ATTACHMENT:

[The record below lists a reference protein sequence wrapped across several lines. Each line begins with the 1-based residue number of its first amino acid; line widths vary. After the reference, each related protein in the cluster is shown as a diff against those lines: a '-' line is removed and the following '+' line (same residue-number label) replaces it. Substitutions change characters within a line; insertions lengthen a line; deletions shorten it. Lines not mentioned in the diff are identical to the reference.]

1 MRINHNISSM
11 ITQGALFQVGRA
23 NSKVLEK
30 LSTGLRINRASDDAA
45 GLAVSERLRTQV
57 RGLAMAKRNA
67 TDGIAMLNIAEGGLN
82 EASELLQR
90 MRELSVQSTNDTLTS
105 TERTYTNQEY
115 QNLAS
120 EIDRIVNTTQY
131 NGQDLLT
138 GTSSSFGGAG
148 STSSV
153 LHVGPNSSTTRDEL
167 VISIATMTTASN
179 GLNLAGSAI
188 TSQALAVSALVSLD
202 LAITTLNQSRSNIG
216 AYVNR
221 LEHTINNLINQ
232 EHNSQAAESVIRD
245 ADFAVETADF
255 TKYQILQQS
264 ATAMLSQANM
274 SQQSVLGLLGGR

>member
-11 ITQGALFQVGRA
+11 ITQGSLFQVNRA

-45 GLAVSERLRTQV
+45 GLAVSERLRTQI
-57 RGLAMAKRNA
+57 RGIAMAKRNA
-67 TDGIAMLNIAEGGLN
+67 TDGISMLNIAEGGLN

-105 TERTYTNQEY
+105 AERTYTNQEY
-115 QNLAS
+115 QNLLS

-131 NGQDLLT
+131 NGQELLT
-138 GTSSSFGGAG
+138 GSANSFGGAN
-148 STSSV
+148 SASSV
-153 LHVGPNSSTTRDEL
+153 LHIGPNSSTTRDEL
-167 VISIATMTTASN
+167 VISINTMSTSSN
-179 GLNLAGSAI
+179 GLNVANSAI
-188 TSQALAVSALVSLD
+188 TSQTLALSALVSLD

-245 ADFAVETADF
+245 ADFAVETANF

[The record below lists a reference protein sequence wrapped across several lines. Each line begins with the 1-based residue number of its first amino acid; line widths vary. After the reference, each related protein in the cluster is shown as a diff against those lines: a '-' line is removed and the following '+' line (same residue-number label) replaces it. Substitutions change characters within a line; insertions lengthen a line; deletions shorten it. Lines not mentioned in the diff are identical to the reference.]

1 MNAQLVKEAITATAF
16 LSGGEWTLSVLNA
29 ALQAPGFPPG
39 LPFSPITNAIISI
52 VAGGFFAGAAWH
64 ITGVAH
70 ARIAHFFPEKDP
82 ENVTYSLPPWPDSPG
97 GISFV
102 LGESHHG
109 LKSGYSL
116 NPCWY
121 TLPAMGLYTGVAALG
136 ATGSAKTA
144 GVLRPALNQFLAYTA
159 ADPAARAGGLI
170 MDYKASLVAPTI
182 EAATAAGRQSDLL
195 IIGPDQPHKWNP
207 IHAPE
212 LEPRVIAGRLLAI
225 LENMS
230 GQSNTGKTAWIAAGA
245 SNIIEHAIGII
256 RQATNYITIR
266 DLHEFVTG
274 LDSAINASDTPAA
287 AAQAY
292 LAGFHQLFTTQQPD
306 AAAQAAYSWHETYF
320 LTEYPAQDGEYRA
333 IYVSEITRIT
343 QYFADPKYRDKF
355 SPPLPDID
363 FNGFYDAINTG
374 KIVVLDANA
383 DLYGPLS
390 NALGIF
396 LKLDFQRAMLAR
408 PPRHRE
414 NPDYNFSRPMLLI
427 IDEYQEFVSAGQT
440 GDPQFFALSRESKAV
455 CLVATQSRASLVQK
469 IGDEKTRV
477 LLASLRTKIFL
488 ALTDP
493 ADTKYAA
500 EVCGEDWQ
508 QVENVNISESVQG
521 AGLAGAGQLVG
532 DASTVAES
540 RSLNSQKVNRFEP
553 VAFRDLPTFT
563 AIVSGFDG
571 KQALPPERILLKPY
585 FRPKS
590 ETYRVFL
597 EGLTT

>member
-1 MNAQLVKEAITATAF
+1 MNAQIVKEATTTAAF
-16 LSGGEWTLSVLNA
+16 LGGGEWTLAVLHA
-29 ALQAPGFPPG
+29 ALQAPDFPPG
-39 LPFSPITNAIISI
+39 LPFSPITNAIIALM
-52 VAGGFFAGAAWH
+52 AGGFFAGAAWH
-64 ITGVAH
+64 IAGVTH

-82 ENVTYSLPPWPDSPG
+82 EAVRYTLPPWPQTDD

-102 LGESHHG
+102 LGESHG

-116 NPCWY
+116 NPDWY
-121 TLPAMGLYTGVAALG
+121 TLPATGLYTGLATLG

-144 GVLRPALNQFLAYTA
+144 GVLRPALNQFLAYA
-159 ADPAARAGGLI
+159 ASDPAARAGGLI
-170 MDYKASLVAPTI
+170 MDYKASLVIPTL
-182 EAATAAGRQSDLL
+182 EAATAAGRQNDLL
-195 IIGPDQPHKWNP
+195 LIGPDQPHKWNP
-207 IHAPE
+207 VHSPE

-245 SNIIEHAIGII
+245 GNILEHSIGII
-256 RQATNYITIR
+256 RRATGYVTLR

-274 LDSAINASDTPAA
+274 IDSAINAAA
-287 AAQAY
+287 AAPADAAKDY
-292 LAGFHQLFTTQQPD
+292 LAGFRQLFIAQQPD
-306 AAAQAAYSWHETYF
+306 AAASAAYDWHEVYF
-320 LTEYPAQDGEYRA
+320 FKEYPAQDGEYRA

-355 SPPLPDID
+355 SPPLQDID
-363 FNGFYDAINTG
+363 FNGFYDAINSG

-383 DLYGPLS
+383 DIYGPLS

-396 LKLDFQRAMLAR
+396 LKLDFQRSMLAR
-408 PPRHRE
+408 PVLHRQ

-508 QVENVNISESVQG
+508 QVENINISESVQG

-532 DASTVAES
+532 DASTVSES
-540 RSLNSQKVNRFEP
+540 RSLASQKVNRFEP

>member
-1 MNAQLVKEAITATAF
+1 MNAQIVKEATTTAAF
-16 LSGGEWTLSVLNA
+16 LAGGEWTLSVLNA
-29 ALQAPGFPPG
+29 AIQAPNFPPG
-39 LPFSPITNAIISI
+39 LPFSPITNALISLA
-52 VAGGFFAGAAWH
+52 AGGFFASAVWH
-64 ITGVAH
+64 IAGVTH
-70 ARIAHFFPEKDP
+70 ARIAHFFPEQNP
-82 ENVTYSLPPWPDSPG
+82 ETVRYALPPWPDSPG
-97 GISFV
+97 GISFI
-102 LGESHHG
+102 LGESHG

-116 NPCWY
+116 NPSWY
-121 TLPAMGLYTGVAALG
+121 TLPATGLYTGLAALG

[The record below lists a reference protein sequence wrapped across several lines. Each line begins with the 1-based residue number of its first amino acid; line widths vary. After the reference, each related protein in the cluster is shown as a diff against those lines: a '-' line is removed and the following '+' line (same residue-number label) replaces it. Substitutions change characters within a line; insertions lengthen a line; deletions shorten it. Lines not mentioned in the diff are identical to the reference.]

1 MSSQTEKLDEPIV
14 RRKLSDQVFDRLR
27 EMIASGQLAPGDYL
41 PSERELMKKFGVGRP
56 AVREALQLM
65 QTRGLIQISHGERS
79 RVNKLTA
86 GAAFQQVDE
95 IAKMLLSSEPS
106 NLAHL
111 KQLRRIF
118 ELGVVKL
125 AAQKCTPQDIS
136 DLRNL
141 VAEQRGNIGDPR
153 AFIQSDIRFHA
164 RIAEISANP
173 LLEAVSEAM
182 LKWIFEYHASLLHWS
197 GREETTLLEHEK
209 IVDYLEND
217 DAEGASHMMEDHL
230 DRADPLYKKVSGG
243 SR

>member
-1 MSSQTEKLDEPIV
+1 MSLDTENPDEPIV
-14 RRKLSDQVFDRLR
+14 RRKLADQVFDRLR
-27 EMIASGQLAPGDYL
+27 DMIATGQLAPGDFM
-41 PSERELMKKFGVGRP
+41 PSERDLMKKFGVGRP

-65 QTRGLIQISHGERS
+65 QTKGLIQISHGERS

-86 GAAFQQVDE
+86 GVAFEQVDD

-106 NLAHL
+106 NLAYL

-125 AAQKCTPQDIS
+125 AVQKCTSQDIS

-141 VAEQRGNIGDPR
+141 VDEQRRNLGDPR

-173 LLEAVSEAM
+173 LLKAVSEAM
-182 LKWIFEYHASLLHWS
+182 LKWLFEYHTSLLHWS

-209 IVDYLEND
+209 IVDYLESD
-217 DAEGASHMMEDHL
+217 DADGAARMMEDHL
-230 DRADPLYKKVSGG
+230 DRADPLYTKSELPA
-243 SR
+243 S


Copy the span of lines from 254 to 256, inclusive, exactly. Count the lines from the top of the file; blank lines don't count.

-209 IVDYLEND
+209 IVDYLESD
-217 DAEGASHMMEDHL